Robust Infrastructure and the Role of Efficiency
In a recent keynote I heard a speaker extol the value in letting kids struggle in the learning process. As an educator and parent, I watched my students and children at home struggle with a variety of tasks and can see the benefit of allowing learning to happen organically through the struggle. The challenge I often faced was finding the balance between allowing them to struggle and lending a helping hand to speed up the process.
The value in the struggle must be carefully weighed in light of efficiency. Sometimes it’s just more efficient and beneficial for me to provide direct help to negate the struggle and get the process moving again. That delicate balance is one that teachers experience regularly, especially as it relates to technological tools in the classroom.
Case in point, a teacher approached me with tears in her eyes about 18 months ago. She said in confidence that her administration was encouraging, or perhaps pressuring, teachers to go paperless, and that she did not have a clear direction of what that meant. More importantly for her, she was losing precious time by having to provide feedback on student writing via Google Docs instead of her tried-and-true method of written comments on printed pages. She and I talked more and I could see her frustration as it dripped from every word, but rather than come across as anger I felt a profound sadness. She kept saying over and over again that she was spending less time with her students because it was taking her longer to give them the feedback they so desperately needed.
It’s from that very conversation that I decided to build CheckMark. This tool is designed to help teachers like her gain back those moments and help her be more efficient in her work. This idea of efficiency resonates because when we increase in efficiency in our work, we can experience a net increase in time saved which hopefully correlates to a reduction in stress. As we look at robust infrastructure, I sometimes wonder if we are often adding new tools for the sake of adding new tools, or whether we really consider the nature of efficiency. Perhaps if we begin to look at tools through a lens of efficiency we can help teachers gain back those moments with students—moments that are priceless.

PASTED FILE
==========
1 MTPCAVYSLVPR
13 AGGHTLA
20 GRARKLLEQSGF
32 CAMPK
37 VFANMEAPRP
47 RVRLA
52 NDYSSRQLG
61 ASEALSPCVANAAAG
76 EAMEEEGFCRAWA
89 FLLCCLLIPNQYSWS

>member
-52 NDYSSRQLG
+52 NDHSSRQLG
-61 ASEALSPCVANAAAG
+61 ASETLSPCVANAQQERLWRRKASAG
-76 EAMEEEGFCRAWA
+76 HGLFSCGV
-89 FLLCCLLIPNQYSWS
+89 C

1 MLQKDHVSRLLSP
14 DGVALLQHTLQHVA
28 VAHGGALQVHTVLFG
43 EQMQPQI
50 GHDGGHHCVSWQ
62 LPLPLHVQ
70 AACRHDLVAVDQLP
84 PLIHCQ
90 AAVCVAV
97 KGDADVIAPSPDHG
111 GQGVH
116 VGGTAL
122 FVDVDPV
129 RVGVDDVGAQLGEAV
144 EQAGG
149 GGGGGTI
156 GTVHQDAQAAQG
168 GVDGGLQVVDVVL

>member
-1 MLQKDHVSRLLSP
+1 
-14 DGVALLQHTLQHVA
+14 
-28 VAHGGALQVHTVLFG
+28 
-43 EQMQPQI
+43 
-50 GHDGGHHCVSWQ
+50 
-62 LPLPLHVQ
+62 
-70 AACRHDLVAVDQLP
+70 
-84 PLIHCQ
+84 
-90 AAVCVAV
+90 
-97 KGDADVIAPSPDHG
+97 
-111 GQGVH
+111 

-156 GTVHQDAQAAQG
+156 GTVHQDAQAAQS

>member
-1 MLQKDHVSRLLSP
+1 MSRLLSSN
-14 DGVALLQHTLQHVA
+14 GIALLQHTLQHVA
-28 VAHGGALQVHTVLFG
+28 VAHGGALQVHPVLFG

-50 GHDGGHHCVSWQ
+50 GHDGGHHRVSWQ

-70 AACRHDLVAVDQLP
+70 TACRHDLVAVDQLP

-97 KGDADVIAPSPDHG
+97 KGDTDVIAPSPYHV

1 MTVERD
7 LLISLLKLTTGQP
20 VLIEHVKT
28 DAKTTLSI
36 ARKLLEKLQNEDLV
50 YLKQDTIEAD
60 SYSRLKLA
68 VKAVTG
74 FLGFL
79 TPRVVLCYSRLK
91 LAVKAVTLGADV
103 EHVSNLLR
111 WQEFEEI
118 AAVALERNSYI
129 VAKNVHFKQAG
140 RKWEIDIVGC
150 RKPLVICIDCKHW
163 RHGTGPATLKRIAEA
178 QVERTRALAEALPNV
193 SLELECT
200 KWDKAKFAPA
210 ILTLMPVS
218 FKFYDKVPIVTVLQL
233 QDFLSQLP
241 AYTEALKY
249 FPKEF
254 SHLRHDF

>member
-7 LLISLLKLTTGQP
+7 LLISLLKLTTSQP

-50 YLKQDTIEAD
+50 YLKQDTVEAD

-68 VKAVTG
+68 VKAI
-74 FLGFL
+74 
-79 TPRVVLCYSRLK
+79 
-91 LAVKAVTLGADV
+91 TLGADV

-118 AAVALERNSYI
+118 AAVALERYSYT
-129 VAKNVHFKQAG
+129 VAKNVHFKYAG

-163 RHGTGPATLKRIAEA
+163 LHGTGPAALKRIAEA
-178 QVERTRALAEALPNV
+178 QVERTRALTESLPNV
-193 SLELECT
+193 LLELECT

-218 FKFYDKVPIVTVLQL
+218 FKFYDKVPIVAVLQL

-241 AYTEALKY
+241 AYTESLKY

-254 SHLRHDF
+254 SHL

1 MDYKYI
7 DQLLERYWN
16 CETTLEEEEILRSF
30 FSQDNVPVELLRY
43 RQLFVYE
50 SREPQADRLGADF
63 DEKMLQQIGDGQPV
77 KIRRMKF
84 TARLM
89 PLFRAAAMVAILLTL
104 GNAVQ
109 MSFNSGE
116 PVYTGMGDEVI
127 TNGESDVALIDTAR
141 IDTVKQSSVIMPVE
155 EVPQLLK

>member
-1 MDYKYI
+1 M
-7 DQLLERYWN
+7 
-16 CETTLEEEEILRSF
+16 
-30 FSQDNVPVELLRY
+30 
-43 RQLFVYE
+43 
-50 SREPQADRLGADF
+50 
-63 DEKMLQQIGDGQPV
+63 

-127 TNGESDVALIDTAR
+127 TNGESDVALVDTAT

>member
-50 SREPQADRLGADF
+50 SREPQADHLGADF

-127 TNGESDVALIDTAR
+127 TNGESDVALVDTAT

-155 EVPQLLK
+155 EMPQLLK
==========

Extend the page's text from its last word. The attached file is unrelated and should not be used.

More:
Dr. Christopher Craft is an award-winning educator and speaker based in South Carolina and the Executive Director of Innovation for EdTechTeam. As a classroom teacher, he has been recognized both locally and nationally for innovative teaching with technology. Most recently he won the Belk Service Learning Challenge Grand Prize for his work with 3D-printed prosthetics for children. Dr. Craft was also asked to visit the White House and meet with U.S. Secretary of Education Arne Duncan and Dr. Jill Biden for a dialogue on the current state and future of education. He was named to the National School Board Association’s “20 to Watch” and one of the prestigious “20 under 40” in South Carolina. He has a B.A. in Spanish, a M.Ed in Educational Technology, and a Ph.D. in Educational Psychology and Research from the University of South Carolina, and is Nationally Board Certified. Chris is a Google Certified Innovator, a Google in Education Trainer, and was recently accepted to be an Apple Distinguished Educator. Find out more about Dr. Craft at www.christophercraft.com or follow him on Twitter @crafty184.